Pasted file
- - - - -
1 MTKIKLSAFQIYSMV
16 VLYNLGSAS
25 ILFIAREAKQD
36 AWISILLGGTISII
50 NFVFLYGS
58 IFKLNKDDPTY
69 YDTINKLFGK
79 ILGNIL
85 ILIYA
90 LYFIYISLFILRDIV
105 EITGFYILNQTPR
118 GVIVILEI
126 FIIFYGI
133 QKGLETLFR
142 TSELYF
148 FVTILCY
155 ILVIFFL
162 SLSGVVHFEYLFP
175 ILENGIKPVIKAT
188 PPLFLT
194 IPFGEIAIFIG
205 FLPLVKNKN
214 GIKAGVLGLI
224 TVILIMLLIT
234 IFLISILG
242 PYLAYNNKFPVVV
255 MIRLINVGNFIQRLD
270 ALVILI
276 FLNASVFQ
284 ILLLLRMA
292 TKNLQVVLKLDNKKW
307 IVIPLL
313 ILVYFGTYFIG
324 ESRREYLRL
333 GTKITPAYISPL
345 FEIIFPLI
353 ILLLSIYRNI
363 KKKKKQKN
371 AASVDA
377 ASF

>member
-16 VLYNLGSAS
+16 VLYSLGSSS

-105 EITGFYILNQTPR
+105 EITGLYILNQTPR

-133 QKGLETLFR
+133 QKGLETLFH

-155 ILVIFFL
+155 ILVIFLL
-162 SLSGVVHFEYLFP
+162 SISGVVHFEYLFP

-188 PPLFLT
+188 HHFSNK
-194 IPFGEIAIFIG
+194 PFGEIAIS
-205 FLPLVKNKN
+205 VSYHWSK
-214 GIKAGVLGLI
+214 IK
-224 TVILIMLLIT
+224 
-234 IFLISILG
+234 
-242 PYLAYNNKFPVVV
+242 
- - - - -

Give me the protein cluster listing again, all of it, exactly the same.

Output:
1 MTKIKLSAFQIYSMV
16 VLYNLGSAS
25 ILFIAREAKQD
36 AWISILLGGTISII
50 NFVFLYGS
58 IFKLNKDDPTY
69 YDTINKLFGK
79 ILGNIL
85 ILIYA
90 LYFIYISLFILRDIV
105 EITGFYILNQTPR
118 GVIVILEI
126 FIIFYGI
133 QKGLETLFR
142 TSELYF
148 FVTILCY
155 ILVIFFL
162 SLSGVVHFEYLFP
175 ILENGIKPVIKAT
188 PPLFLT
194 IPFGEIAIFIG
205 FLPLVKNKN
214 GIKAGVLGLI
224 TVILIMLLIT
234 IFLISILG
242 PYLAYNNKFPVVV
255 MIRLINVGNFIQRLD
270 ALVILI
276 FLNASVFQ
284 ILLLLRMA
292 TKNLQVVLKLDNKKW
307 IVIPLL
313 ILVYFGTYFIG
324 ESRREYLRL
333 GTKITPAYISPL
345 FEIIFPLI
353 ILLLSIYRNI
363 KKKKKQKN
371 AASVDA
377 ASF

>member
-16 VLYNLGSAS
+16 VLYSLGSSS

-105 EITGFYILNQTPR
+105 EITGLYILNQTPR

-133 QKGLETLFR
+133 QKGLETLFH

-155 ILVIFFL
+155 ILVIFLL
-162 SLSGVVHFEYLFP
+162 SISGVVHFEYLFP

-188 PPLFLT
+188 HHFSNK
-194 IPFGEIAIFIG
+194 PFGEIAIS
-205 FLPLVKNKN
+205 VSYHWSK
-214 GIKAGVLGLI
+214 IK
-224 TVILIMLLIT
+224 
-234 IFLISILG
+234 
-242 PYLAYNNKFPVVV
+242 